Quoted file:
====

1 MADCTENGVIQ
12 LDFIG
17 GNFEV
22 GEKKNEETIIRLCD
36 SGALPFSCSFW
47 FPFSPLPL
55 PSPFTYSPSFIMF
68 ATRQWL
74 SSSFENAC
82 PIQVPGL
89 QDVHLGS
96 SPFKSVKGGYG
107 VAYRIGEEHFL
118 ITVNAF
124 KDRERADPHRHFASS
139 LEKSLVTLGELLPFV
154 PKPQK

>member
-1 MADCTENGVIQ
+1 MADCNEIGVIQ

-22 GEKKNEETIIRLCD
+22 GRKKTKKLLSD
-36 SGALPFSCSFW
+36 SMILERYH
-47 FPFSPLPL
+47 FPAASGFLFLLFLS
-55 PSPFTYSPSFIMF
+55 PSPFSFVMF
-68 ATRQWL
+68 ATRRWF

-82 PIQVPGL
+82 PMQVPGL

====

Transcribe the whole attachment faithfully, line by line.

1 MADCTENGVIQ
12 LDFIG
17 GNFEV
22 GEKKNEETIIRLCD
36 SGALPFSCSFW
47 FPFSPLPL
55 PSPFTYSPSFIMF
68 ATRQWL
74 SSSFENAC
82 PIQVPGL
89 QDVHLGS
96 SPFKSVKGGYG
107 VAYRIGEEHFL
118 ITVNAF
124 KDRERADPHRHFASS
139 LEKSLVTLGELLPFV
154 PKPQK

>member
-1 MADCTENGVIQ
+1 MADCNEIGVIQ

-22 GEKKNEETIIRLCD
+22 GRKKTKKLLSD
-36 SGALPFSCSFW
+36 SMILERYH
-47 FPFSPLPL
+47 FPAASGFLFLLFLS
-55 PSPFTYSPSFIMF
+55 PSPFSFVMF
-68 ATRQWL
+68 ATRRWF

-82 PIQVPGL
+82 PMQVPGL